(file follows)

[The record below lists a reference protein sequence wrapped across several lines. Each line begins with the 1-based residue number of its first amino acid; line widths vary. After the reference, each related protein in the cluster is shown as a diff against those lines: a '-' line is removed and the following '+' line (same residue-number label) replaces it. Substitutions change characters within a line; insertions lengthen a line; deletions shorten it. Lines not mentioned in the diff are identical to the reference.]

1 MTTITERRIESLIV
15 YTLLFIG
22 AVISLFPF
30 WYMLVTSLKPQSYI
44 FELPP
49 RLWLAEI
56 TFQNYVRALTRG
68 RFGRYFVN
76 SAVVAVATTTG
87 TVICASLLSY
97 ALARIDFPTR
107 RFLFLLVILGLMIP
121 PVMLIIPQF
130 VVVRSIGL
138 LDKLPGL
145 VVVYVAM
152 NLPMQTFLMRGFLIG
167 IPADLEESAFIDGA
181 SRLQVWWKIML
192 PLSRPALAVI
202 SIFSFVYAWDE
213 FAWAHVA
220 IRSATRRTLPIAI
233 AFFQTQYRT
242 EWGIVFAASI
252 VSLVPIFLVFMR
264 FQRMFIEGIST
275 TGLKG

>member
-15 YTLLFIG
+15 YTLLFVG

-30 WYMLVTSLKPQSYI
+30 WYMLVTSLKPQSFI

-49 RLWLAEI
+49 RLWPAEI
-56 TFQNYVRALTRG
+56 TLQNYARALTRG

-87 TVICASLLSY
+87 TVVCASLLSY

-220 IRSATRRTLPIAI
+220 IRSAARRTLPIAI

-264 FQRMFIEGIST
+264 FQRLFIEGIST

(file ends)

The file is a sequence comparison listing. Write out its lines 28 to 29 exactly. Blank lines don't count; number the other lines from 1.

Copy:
264 FQRMFIEGIST
275 TGLKG